“While the SWOG study didn’t meet its primary goal of significantly extending the survival of patients with advanced pancreatic cancer, it did tell us something important. It suggested that EGFR may not be an optimal target for treatment of pancreas cancer. It may be that we need to target more than one specific molecule to see a major effect,” Abbruzzese says.
He and his colleagues now are continuing this research at M. D. Anderson through the NCI-awarded Specialized Programs of Research Excellence grant in pancreatic cancer.
This study, Abbruzzese notes, demonstrates how conducting research through cooperative groups such as SWOG should be an ongoing process.
“The basic idea is to pilot new studies and ideas here at M. D. Anderson and develop a proof of concept that shows a treatment appears to be useful. Then, to really see if we can alter the standard of care for patients, we can go to SWOG where our results can be tested in a larger patient population,” Abbruzzese explains. “While all this is happening, we can go back and begin to pilot the next concept through our SPORE grant and other institutional avenues.”
Reaching the gatekeepers
The American College of Surgical Oncology Group is different from other NCI cooperative groups because it’s organized and directed by surgeons, many of whom are in private or group practice. This structure and ACOSOG’s individual practitioner membership model enable ACOSOG to reach patients who might not otherwise have the opportunity to participate in multi-institutional clinical trials.
Ritsuko Komaki, M.D., says the quality of radiation treatment has greatly improved nationwide because of the strict review process of Radiation Treatment Oncology Group clinical protocols.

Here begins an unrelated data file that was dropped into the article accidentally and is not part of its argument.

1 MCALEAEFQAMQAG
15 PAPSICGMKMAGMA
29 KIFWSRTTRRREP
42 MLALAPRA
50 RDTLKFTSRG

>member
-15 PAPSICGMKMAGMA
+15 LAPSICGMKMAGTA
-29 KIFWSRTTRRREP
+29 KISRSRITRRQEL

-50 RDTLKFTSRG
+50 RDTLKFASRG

“Many patients with localized forms of cancer enter the cancer care system through their surgeons,” explains Peter Pisters, M.D., professor in the Department of Surgical Oncology and co-chair of ACOSOG’s Gastrointestinal Committee.
Surgeons frequently are the first physicians to see and treat patients with solid tumors that later are found to be cancer. Once patients are diagnosed with cancer and undergo surgery, it’s often their surgeons who counsel them about further treatment options and refer them to medical or radiation oncologists, as needed.
“We formed ACOSOG about 10 years ago, recognizing that a good way to recruit these new patients to clinical trials was to organize the surgeons who are their gatekeepers,” Pisters says.
ACOSOG’s research projects deal primarily with breast, thoracic and gastrointestinal cancers. Because of the group’s surgical focus, ACOSOG members have two particular interests: preoperative therapy and correlative science studies that involve harvesting tumor tissue.
“Since we’re the people who take the tumors out, we’re in a unique position to acquire these resources,” Pisters explains. “For each of our research protocols, we have important correlative science projects that dovetail with the clinical questions.”